And this is, you want to define a zero trust network. You can't do better than actually the internet. If you take the whole internet, it is actually the perfect example of a zero trust network. As in you can't trust anything on it, where, you know, every, every company at some point is now internet facing, whether it's when you reaching out to your customers or whether people are using social media, et cetera.
But it's, it's obvious that once you go from your trusted networks, so called to the internet, you're suddenly in a whole world of pain. So the crazy thing is that our whole business world, our whole way of doing things these days is basically based on facing the internet without, without that interaction, nothing would work.
You know, nothing on our phones would work. Most of business wouldn't work. Most of the supply chain wouldn't work.
In fact, if the internet goes down, it'd be interesting to see what would be left. It would be probably carnage. So we have this, this model, this completely untrustworthy network that we are connecting to, which is sustaining economies around the world. So let's look at what we call some building blocks for zero trust and how these can be layered. So we have at the start, our users, users, after all are still the most important parts of our organizations. We haven't all been replaced yet by bots or robots.
So we need to manage the identities and authentication of our users first and foremost, and I mean human users. So everybody needs to be authenticated. And I think we are gradually approaching that position where employees, workers, et cetera, now have to go through some sort of authentication to do even the most basic task. You have to log onto your windows workstation or, or desktop, et cetera, just to get started in the morning.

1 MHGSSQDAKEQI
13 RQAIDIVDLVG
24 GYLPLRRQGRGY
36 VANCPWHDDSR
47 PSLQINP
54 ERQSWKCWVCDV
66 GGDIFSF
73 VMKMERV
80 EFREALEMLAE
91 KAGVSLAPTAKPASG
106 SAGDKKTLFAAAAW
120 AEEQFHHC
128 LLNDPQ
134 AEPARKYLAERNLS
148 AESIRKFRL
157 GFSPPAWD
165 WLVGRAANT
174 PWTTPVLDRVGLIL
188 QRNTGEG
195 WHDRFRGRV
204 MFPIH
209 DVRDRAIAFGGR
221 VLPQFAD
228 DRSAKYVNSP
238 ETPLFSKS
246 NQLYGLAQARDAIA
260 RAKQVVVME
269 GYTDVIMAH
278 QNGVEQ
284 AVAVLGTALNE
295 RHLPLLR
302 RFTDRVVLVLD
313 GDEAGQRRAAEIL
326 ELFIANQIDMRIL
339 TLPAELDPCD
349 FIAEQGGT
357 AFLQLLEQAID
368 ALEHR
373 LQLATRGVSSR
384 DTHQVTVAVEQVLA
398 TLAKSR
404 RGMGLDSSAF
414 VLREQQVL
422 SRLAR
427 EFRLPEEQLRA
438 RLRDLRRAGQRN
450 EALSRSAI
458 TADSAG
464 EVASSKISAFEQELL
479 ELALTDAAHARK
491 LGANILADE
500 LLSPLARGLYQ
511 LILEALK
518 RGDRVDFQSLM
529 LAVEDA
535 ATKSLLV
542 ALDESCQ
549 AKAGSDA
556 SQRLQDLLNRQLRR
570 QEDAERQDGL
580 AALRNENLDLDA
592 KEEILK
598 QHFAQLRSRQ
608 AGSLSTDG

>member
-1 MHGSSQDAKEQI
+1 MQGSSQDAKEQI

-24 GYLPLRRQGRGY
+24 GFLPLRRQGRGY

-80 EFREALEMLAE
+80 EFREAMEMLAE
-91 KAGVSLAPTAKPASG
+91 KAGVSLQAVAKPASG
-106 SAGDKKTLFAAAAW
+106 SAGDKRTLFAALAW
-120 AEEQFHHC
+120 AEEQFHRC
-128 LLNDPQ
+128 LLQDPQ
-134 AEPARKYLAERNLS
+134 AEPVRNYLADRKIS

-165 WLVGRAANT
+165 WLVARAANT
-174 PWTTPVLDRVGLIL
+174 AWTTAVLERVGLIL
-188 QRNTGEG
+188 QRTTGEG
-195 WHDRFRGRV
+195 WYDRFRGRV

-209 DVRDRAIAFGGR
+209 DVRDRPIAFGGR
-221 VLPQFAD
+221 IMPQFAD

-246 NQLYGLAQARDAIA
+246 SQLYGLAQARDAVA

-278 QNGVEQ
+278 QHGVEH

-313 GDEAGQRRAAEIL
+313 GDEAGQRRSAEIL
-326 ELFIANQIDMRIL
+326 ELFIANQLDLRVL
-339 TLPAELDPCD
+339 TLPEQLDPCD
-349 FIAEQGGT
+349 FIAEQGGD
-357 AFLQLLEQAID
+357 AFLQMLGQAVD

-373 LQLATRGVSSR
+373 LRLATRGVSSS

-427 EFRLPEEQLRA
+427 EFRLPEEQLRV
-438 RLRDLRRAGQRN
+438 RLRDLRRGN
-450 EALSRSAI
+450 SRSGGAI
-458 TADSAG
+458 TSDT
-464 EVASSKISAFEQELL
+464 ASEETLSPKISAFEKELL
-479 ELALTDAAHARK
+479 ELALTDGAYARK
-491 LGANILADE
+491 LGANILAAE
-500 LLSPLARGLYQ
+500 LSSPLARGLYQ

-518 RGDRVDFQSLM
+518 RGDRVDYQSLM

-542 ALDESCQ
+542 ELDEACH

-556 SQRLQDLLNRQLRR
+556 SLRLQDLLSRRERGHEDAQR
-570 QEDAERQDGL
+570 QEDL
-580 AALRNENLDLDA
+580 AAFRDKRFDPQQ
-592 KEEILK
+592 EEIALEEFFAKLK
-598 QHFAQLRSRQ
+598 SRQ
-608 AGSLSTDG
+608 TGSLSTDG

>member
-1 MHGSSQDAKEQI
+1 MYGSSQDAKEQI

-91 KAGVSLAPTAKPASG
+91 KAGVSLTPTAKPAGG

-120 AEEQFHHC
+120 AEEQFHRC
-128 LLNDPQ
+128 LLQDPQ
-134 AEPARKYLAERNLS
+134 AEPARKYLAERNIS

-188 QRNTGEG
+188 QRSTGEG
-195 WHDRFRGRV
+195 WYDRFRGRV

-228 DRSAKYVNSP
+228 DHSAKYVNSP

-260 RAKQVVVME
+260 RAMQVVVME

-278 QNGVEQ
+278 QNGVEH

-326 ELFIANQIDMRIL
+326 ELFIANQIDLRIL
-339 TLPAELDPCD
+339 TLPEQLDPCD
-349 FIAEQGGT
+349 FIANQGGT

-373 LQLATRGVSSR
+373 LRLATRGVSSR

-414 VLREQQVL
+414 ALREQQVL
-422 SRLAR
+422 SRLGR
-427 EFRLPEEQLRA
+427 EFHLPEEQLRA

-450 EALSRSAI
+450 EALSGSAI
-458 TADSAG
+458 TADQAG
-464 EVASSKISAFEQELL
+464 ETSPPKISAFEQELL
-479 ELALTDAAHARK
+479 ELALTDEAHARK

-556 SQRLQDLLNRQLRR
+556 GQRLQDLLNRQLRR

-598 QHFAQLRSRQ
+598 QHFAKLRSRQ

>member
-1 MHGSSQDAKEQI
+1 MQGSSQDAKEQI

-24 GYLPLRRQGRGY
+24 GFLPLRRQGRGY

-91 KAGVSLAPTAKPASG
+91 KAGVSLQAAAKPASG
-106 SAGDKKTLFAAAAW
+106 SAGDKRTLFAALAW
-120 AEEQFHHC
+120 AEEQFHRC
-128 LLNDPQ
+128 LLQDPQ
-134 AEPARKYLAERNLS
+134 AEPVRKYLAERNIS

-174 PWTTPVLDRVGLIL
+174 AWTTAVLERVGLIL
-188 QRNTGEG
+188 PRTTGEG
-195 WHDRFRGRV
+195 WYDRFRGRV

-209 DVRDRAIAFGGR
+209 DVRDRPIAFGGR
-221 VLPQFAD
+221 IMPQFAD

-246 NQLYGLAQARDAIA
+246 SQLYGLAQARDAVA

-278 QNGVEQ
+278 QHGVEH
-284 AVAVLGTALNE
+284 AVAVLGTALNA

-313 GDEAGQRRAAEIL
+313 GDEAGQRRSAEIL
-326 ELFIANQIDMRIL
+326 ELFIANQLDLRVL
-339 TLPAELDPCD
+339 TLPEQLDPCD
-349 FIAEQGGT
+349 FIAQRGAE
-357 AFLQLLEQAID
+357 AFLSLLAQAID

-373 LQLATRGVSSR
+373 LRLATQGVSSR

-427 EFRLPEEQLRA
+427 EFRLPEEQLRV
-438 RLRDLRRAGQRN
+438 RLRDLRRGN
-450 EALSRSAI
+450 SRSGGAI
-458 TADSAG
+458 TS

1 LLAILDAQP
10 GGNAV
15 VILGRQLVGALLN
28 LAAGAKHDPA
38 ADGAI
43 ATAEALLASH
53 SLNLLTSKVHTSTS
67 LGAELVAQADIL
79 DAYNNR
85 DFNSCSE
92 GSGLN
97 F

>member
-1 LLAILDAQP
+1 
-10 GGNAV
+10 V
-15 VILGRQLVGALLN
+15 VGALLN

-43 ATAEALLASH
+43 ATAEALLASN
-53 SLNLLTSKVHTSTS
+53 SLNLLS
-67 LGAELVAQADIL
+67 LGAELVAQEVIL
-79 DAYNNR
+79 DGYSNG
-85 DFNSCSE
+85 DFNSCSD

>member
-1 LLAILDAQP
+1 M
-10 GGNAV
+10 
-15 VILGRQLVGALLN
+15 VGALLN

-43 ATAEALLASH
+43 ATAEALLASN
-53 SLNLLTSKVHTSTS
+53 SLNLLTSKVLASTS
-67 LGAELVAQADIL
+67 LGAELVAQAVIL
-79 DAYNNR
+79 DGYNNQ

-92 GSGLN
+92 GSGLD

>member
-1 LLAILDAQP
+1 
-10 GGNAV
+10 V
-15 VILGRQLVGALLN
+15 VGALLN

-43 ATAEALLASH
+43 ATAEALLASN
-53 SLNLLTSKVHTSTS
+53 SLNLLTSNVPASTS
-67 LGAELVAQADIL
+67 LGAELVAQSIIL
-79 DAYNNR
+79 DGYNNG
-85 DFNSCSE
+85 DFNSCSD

Increasingly that means also endpoint management endpoints are now become something that a lot of people are talking about even in non-technical circles, cuz they understand the endpoints can now mean all of us that I'm sure that most people here, at some point we're working at home, maybe still are and we need to manage those endpoints. Well, we need to manage the people at those endpoints more securely than we did before.
And of course what happened was I I, in the, you know, the first wave of the pandemic last year when everybody in Europe and United States suddenly found themselves having to work at home, a lot of organizations were simply not prepared for that. But because like I said, if things completely broke down, if they weren't able to do the tasks that they were doing normally in offices, then, you know, economies would, would start to suffer.
So what happened was what that actually translated to was that people were at home with their children or wherever and using a laptop that maybe the kids were using before, or it was just an iPad or something that was full of all sorts of stuff that had been downloaded. And that obviously wasn't very secure, but because they had just had to get the job done, we accepted that. So we've actually evolved a bit since then. And as I'm sure you know, that we've improved the device management at the end point. And so people now have more secure, they've probably been given better laptops.
They've probably improved the security, but, but that was a great example of convenience. Overruled security, because it was better that way just, but the, the other side of that was that we definitely didn't have a zero trust network that cases of ransomware and malware, etc. Just went through the roof. And that was obviously a serious problem. And as I said in, I think I said, I can't remember what day it was, but I said that I think that this kind of hybrid working or, or working from home, et cetera, is, is like to stay in some form.